Make Art Not Landfill
GLEAN: to gather, collect bit by bit, or pick over in search of relevant material
GLEAN is accepting applications for the 2018 program from artists residing in Multnomah, Washington and Clackamas counties.
GLEAN seeks to hear from artists with a broad range of experiences and cultural perspectives from the diverse communities in the Portland area. To apply, go to www.callforentry.org and click on How To Apply. Applications will be accepted January 1, 2017 with a deadline of January 31, 2018.
GLEAN is a juried art program that taps into the creativity of artists from the Portland metro region to inspire people to think about their consumption habits, the waste this generates, and to reconsider the value of these resources.
In February of 2018, a jury of arts and environmental professionals will choose new artists to participate in the program. The artists will have 5 months to glean materials from the Metro Central transfer station (aka, the "dump") from which to make their art. Each artist will be required to make eight pieces and will receive a stipend of $2,000. The program culminates in a formal exhibition in the fall.
GLEAN is a partnership between Recology, an employee-owned integrated resource recovery and recycling company; Metro, the regional government that manages the Portland area's garbage and recycling system, and crackedpots.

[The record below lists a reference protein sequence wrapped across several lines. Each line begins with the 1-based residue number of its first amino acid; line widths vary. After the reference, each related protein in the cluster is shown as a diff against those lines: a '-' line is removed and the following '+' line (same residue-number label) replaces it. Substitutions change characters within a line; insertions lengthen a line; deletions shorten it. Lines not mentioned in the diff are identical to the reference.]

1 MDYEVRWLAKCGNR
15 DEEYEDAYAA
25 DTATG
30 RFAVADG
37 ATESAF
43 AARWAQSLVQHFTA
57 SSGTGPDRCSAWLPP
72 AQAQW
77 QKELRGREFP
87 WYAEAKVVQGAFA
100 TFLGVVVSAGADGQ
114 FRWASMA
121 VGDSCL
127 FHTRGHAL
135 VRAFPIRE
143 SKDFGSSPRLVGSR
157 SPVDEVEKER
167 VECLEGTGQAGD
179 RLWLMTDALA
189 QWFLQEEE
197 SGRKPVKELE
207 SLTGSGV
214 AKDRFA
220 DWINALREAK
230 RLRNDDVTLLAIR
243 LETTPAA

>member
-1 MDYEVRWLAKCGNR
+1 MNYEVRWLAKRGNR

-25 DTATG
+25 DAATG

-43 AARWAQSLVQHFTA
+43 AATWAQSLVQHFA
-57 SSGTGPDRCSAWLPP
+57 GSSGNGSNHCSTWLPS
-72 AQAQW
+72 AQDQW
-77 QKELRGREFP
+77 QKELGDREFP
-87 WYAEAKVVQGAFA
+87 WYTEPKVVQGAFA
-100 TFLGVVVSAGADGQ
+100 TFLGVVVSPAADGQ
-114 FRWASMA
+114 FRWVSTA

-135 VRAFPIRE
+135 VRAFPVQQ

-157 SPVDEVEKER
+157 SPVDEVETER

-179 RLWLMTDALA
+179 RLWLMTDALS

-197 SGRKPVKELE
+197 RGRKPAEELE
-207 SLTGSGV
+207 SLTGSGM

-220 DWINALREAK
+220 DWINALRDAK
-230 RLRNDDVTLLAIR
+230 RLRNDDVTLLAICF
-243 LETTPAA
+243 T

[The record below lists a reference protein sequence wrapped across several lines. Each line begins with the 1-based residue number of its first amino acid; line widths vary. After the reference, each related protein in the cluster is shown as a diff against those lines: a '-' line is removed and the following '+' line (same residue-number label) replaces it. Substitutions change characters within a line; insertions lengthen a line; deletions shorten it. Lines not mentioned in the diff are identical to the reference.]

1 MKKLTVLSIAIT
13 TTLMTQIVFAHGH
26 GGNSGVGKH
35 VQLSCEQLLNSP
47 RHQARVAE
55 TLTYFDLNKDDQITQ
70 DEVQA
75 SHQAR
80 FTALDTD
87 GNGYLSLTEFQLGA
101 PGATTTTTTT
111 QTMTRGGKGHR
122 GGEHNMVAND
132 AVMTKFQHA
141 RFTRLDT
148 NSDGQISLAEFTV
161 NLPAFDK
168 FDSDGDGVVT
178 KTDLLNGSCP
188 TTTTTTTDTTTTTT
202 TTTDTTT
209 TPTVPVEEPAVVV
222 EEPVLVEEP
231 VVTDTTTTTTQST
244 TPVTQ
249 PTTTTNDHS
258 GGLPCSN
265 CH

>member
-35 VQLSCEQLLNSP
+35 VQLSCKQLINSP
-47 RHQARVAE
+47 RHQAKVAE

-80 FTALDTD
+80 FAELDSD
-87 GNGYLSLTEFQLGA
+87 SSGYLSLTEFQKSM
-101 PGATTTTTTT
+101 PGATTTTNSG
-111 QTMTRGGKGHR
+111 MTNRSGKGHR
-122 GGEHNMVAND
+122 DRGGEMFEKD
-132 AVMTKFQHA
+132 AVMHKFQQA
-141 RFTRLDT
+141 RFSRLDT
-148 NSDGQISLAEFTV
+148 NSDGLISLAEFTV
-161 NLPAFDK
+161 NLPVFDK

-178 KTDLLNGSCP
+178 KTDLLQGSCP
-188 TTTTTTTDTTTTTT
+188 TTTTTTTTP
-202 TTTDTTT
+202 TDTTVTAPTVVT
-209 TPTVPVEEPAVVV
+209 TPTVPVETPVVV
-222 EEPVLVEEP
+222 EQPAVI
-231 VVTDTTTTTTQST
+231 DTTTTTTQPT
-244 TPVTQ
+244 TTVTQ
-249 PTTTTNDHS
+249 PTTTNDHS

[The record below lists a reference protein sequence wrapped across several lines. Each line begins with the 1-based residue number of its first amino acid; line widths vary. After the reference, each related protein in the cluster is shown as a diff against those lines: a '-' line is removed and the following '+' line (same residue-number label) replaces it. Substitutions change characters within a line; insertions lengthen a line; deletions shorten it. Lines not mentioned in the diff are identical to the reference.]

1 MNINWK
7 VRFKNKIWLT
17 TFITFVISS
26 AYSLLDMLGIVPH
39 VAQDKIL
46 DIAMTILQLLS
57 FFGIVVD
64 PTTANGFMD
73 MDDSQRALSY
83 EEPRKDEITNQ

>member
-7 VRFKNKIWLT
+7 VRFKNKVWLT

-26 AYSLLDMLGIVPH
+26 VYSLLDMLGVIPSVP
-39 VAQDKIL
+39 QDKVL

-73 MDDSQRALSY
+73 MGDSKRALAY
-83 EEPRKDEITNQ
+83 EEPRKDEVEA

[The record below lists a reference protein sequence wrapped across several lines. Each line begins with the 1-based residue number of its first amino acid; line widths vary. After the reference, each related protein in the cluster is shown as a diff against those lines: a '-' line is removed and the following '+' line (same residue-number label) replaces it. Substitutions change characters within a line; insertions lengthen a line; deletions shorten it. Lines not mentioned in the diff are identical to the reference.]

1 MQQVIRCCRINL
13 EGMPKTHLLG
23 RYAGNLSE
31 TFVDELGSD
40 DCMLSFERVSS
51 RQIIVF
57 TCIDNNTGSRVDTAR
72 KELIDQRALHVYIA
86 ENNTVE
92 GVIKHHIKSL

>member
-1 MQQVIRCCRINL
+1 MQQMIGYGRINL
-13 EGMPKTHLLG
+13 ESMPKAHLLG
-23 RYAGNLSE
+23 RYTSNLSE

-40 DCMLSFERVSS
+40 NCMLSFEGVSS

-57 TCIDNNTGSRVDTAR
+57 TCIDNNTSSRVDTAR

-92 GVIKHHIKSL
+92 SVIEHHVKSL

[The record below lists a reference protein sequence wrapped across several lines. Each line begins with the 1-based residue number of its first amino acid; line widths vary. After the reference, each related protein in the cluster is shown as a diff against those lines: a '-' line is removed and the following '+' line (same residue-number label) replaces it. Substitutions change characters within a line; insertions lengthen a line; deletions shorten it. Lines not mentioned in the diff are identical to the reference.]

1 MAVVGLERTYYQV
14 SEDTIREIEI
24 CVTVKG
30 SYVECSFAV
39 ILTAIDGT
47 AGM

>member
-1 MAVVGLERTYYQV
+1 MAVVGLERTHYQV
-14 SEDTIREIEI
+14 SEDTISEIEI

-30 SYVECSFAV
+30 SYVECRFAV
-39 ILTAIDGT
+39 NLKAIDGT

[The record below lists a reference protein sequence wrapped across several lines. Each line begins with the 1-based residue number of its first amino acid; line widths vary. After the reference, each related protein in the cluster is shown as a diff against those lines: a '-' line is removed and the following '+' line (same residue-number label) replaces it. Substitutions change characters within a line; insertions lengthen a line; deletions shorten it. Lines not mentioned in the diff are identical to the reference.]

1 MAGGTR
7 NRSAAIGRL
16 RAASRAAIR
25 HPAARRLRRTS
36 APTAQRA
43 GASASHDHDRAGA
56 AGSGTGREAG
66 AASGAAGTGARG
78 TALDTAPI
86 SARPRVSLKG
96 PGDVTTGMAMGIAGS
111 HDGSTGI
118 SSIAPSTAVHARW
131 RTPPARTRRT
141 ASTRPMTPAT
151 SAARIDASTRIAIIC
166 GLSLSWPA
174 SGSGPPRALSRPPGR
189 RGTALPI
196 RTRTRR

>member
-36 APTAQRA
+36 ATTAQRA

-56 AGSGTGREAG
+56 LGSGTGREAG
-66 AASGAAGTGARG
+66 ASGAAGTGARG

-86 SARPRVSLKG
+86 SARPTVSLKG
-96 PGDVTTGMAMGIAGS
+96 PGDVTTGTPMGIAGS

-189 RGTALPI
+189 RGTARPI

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What's a transfer station?
Up until the early 1990s, most regions around the country still had local “dumps” where the community’s waste was taken. Due to concerns about public health and the environment, as well as increasing regulations, most of these local landfills began to close.
As communities struggled to figure out what to do with their waste, large waste management companies began construction of “mega-landfills” in remote locations designed to accept waste from hundreds of miles away. This new system created a new challenge — how could waste picked up by small, local garbage trucks be transported over such long distances?
The solution was to build transfer stations where waste from local garbage haulers and citizens could be processed and reloaded onto long-haul trucks, freight trains and even barges, in some instances. The Portland region’s waste is trucked 150 miles to the 2,000-acre Columbia Ridge Landfill in eastern Oregon. While we can be very proud of our high diversion rate, we still send more than a million tons of waste to landfills each year. Ouch.